Introversion is a characteristic that 50 percent of the population possesses. Introverts are the kids in kindergarten who enjoy playing with puzzles instead of gabbing in flocks. Later in life they are promptly pegged as “the shy ones” and are often told to “Get a hobby or something! Make some friends!” If you have heard any of these concerns lately, and, naturally, seen the unawareness behind them, you are probably an introvert. Congratulations. Feel free to join the other 50% of the supposed “silenced” who, ironically, enjoy being quiet.
When I was five I was a soft-spoken kid. I quickly found my niche at my elementary school and was always deemed the responsible and sweet kid with just one major flaw: I was too quiet. My conversations were limited. My mind was constantly processing the people around me. However, I must note that I was never oppressed into introversion, even though my teachers sent me to counseling and told me to kick the “shy” habit. Introverted was just how I was, and I never grew up to be the super loquacious kid they thought was ideal for any classroom, workplace or community.
On the contrary, we introverts can be social. This is the greatest distinction between extroversion and introversion: extroverts, unlike introverts, actually need to be social and experience a clamorous setting to feel fulfilled. Similarly, I can play the “chumming around all day” game, but I need to come home and write for a few hours until I fall asleep. Moderate solitude fills up my happy cup and keeps me balanced, but it absolutely does not handicap my social interaction ability. Introverts just need to do stuff by themselves sometimes. Truly, there is no simpler concept.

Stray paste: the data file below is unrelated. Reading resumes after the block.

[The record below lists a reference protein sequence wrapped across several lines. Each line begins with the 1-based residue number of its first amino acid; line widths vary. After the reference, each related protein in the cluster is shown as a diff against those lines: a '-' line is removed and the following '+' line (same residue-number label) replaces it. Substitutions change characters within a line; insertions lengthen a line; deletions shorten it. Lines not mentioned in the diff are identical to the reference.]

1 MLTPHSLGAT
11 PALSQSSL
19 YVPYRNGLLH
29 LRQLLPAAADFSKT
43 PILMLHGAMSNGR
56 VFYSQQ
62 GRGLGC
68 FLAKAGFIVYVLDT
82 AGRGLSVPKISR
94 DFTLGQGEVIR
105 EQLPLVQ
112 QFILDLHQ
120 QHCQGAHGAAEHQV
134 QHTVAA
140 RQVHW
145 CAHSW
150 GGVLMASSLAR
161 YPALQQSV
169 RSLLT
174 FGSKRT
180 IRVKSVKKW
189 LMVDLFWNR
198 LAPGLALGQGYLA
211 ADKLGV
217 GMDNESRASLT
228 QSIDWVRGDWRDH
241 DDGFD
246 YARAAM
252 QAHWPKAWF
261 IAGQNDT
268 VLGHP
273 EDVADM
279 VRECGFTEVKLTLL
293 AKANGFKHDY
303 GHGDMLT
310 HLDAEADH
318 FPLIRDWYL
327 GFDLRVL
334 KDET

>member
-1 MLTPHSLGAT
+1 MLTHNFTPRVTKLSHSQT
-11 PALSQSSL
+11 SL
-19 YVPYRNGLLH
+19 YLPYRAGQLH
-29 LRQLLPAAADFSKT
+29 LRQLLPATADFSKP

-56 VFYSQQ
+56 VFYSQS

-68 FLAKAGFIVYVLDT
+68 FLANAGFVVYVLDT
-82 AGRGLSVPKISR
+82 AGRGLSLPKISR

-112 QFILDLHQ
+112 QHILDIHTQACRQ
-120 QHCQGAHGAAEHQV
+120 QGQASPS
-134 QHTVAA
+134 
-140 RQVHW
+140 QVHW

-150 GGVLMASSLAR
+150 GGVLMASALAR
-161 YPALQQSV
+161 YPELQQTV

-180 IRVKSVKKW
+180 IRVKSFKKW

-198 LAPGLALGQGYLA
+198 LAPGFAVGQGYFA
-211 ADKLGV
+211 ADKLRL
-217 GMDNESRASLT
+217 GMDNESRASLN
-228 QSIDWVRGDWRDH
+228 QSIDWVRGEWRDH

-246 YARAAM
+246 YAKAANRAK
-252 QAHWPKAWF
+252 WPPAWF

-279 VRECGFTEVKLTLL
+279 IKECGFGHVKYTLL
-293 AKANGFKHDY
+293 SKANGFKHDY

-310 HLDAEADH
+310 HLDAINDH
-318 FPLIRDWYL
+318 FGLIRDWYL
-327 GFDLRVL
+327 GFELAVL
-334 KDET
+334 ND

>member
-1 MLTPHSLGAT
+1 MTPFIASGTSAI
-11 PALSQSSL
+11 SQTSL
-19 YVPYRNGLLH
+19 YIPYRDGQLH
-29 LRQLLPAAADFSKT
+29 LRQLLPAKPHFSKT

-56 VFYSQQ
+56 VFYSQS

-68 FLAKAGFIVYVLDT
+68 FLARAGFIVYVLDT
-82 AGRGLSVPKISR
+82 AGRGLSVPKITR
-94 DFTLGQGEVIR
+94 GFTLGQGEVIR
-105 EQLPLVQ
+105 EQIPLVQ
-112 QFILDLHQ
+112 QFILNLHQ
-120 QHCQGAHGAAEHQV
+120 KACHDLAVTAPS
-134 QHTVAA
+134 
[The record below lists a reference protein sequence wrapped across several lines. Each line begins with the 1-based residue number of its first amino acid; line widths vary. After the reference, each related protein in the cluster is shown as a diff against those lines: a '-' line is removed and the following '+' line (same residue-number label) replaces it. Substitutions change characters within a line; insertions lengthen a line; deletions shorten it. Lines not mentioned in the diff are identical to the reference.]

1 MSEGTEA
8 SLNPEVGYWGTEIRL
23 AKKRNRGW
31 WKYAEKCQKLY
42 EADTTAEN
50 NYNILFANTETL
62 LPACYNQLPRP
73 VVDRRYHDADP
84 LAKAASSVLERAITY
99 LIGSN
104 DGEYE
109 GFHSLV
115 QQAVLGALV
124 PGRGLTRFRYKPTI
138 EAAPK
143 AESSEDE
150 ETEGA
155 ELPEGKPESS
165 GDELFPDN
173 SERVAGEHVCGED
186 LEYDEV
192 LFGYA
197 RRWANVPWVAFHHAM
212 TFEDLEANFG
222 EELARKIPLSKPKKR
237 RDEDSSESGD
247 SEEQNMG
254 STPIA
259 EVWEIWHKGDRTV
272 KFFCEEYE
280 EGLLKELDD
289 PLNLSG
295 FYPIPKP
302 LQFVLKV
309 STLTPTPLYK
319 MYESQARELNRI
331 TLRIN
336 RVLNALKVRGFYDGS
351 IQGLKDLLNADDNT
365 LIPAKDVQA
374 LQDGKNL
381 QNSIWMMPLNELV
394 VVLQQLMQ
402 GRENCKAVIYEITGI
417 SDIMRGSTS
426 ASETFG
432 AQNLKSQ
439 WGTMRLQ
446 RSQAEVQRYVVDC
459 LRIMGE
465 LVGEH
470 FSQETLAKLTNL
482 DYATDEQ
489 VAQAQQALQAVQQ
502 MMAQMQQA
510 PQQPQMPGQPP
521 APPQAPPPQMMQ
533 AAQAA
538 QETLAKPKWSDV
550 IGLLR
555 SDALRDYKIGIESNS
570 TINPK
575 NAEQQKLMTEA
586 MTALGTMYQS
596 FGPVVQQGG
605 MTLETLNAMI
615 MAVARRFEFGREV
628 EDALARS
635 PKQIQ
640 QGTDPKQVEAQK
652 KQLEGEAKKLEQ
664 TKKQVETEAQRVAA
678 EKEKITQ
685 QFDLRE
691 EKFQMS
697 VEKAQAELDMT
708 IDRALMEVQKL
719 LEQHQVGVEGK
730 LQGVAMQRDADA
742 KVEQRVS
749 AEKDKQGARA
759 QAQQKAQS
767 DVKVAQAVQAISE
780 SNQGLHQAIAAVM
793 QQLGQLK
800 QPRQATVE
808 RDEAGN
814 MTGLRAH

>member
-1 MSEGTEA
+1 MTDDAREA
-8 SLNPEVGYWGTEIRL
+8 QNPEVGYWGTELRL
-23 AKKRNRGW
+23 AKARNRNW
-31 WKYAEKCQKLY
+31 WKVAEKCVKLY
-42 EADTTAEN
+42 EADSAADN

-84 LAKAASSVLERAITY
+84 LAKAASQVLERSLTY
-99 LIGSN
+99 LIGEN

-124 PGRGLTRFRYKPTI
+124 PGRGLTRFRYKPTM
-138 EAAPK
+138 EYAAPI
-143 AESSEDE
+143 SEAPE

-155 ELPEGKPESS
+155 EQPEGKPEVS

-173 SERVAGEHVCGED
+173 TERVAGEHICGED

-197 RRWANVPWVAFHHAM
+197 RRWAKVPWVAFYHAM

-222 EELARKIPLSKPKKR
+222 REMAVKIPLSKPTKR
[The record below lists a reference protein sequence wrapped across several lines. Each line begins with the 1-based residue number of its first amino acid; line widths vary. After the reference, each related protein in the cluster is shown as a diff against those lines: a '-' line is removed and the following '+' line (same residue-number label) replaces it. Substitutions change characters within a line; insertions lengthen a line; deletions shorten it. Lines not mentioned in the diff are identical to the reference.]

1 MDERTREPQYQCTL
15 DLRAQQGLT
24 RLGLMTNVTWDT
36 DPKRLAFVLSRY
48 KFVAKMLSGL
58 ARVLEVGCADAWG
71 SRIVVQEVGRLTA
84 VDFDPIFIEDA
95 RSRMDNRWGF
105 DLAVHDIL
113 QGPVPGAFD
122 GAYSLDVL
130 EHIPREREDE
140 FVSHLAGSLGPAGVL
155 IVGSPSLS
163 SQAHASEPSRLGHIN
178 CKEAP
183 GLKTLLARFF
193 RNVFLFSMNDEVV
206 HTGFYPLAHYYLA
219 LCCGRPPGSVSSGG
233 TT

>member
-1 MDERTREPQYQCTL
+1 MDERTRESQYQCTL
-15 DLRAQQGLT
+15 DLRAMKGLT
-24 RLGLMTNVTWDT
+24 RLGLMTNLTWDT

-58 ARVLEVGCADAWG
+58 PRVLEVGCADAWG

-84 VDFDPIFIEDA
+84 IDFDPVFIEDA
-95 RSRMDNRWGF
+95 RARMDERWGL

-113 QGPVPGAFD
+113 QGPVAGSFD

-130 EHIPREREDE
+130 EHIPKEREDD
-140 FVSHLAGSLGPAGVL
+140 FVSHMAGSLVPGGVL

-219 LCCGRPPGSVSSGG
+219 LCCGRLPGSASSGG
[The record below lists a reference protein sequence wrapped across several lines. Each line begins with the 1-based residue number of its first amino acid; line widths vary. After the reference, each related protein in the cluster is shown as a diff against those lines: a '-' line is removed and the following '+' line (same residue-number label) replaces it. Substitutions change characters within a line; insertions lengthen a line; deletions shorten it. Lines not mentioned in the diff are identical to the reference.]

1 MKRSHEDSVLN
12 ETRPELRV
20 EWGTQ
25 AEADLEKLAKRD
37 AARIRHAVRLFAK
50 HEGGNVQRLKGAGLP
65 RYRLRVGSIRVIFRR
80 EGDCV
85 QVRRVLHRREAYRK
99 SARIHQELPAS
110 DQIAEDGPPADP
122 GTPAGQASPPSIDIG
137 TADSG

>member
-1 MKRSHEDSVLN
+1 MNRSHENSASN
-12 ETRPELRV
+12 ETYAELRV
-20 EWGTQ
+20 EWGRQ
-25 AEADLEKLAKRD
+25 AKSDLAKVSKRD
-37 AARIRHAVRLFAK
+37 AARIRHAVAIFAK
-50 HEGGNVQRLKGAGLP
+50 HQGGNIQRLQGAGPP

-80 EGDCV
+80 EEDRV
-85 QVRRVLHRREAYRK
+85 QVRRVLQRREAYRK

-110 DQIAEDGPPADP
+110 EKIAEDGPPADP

There are few qualms among adults regarding introversion v. extroversion; the real pressure is on young children and teenagers. They are the ones who are told to “speak up” and “participate” and “play with the other kids.” They are the ones who listen to the socially-constructed groupthink. This is a sad reality to introverts who make it just fine in the real world, and who may even improve it with the skills they have cultivated through much-needed downtime.
To my fellow introverts: a lot of you may assume being introverted is something you have to “accept” about yourself, so let me throw a new perspective at your quiet aura: you do not have to come to terms with introversion. It really is not anything unique. Being introverted is not what makes you special. It is the things you do, in quiet settings or vociferous ones or even both, that define you. Soaking in my downtime as a means of recharging is something introverts do innately; it is not something we seek to achieve. We recharge our batteries one way, and the other half of the population does so using other methods.
Likewise, “introvert” is not a label meant to identify you as shy or socially handicapped, and it certainly is not something to be ashamed of or to feel like you have to grow out of. By the same token, just as an introvert should not be ashamed of what fills his or her happy cup, he or she does not have to be particularly proud of it either. It is just the way we operate, nothing more.
Want more juicy facts on introversion? Check out Bill Gates’ favorite TED talk of all time (and mine as well) on The Power of Introverts by Susan Cain below. You can also pick up her book “Quiet” from Amazon for a brilliant behavioral psychology read.